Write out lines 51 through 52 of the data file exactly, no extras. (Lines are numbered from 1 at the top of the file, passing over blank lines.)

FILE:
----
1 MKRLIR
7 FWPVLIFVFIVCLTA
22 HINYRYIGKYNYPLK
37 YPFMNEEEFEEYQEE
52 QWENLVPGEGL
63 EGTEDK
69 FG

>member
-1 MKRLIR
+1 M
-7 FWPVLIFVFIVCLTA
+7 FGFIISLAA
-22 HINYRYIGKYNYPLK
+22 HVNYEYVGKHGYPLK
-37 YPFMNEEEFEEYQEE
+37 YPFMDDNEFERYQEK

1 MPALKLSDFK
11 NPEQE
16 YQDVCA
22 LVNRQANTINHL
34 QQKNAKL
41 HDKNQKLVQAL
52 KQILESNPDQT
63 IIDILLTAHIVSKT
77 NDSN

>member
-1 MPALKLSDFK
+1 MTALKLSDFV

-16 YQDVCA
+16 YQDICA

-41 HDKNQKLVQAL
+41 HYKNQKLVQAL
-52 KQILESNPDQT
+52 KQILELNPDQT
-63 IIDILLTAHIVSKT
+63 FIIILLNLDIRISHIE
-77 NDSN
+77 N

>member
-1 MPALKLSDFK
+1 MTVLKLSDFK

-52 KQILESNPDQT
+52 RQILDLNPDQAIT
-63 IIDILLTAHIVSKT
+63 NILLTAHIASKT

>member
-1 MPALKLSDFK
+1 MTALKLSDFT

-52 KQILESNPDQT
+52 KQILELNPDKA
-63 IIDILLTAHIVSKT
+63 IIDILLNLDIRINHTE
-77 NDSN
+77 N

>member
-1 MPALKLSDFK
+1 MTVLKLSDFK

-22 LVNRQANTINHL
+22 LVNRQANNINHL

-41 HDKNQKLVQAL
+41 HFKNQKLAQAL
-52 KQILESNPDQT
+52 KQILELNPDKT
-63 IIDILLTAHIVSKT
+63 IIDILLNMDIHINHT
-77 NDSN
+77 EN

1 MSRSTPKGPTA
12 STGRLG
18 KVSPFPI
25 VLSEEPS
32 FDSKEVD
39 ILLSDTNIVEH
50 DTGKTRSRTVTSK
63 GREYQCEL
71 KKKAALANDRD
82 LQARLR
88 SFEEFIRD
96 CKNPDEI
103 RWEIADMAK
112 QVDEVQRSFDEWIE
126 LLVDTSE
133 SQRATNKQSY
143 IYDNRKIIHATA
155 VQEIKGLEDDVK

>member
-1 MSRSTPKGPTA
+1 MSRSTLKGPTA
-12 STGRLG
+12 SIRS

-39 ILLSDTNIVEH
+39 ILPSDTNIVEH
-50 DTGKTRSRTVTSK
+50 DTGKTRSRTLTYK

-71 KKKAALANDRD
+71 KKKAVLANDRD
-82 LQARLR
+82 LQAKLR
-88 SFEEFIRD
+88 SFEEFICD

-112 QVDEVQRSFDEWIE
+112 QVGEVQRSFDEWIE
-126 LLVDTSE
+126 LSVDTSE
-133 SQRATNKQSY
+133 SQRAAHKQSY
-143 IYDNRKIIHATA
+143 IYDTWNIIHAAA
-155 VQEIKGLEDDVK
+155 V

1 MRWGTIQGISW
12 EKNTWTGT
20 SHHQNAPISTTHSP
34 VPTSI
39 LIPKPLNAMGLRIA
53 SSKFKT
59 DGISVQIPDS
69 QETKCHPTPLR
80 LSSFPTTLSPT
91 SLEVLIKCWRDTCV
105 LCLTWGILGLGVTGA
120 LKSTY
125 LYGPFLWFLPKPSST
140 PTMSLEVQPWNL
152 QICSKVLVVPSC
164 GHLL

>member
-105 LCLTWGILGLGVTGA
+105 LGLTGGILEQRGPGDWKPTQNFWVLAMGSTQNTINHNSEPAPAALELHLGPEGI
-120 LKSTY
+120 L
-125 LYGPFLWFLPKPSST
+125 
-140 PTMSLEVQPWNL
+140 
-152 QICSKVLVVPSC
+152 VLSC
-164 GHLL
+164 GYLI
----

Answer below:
-63 IIDILLTAHIVSKT
+63 IIDILLNLDIRINHTE